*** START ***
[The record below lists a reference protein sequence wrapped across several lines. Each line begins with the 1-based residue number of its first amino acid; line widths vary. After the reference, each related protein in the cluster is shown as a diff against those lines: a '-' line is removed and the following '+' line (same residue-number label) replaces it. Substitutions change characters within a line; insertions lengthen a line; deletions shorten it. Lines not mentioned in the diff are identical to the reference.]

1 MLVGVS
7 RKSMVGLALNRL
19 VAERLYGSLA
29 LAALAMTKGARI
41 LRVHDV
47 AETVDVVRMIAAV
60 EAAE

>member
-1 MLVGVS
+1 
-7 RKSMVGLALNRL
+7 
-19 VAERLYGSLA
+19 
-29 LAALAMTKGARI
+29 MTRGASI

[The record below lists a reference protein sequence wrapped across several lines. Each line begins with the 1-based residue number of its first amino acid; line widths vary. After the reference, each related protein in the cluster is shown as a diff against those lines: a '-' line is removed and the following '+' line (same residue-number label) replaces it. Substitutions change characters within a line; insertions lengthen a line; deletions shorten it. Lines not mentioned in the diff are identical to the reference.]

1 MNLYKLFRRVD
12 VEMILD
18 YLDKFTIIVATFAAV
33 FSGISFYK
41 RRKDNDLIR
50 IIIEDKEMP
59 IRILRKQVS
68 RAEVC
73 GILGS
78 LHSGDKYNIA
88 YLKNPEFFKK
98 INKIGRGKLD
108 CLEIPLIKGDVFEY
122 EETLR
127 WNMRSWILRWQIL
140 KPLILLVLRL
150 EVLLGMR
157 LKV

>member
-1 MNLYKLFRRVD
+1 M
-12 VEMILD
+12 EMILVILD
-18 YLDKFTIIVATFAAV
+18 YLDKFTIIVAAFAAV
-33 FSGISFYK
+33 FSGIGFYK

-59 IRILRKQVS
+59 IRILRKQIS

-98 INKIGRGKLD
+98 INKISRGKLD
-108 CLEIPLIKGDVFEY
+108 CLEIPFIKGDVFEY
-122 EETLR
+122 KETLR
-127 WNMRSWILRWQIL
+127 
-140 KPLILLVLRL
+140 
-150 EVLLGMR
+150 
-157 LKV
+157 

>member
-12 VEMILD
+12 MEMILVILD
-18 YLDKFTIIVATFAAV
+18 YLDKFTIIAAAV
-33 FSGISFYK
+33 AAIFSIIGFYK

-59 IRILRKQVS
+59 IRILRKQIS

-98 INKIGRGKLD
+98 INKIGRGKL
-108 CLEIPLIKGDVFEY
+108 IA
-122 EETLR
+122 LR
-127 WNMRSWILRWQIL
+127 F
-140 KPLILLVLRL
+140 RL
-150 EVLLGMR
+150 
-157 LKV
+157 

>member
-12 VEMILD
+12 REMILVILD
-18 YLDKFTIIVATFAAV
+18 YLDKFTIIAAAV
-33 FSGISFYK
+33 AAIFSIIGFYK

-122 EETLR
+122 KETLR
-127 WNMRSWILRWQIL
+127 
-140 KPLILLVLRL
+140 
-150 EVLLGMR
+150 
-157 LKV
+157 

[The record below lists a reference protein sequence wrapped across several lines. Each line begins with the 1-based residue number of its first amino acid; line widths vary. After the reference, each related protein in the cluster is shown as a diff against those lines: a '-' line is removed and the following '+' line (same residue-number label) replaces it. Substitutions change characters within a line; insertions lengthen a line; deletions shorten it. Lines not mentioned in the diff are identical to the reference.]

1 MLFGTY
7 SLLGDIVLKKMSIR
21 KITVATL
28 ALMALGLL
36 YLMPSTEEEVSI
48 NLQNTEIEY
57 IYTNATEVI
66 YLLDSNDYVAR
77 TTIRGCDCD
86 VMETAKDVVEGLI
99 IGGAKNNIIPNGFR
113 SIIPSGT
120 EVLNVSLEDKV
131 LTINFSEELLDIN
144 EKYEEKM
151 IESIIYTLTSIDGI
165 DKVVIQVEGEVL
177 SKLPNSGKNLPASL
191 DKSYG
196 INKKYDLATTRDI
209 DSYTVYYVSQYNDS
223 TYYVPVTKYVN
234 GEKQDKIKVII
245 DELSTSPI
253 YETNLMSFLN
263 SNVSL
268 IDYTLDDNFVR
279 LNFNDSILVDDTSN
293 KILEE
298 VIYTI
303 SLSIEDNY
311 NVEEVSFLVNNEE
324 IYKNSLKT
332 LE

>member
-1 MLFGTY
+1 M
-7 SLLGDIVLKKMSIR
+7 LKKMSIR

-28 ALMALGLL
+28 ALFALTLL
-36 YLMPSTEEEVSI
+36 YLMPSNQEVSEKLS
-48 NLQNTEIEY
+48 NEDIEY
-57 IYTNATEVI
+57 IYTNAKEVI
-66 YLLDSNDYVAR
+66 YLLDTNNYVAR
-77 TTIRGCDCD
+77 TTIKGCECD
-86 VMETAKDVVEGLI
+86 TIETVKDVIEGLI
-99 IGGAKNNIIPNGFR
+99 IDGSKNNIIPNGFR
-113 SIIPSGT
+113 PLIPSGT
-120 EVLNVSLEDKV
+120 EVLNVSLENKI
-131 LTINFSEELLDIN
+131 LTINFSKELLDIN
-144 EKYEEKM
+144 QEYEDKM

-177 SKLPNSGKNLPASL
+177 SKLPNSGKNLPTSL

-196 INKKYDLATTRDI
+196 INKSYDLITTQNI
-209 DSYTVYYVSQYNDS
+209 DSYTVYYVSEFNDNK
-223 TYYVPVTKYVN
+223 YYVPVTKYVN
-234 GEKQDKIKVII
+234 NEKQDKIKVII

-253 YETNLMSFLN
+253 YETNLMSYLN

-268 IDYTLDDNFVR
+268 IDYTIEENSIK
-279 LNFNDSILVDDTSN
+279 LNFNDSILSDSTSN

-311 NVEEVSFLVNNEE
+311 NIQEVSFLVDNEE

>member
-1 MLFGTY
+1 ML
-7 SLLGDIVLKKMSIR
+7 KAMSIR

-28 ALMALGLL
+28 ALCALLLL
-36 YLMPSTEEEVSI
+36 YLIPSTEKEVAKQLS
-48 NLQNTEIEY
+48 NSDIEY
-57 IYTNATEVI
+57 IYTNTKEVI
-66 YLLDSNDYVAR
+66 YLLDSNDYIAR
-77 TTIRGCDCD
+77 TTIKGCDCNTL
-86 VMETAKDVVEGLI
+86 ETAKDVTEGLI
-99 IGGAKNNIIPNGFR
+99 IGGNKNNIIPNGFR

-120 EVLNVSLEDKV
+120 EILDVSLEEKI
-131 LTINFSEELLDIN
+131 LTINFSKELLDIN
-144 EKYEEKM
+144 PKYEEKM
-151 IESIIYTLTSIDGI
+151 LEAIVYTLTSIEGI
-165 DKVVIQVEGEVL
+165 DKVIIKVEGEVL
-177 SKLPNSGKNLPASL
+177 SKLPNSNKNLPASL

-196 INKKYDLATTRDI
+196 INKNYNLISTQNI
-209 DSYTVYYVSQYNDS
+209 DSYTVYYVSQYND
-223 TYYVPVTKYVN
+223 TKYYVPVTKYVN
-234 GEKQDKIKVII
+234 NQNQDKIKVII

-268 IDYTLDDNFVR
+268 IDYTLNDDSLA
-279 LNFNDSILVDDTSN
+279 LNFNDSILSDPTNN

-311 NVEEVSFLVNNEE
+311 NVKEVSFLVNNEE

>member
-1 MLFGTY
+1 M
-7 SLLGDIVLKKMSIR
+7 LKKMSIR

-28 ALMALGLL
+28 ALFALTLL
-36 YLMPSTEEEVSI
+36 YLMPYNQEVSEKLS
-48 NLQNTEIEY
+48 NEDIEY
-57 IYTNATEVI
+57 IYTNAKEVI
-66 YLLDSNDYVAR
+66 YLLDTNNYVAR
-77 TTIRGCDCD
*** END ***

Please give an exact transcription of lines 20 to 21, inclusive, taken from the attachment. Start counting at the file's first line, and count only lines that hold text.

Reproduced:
12 VEMILD
18 YLDKFTIIVATFAAV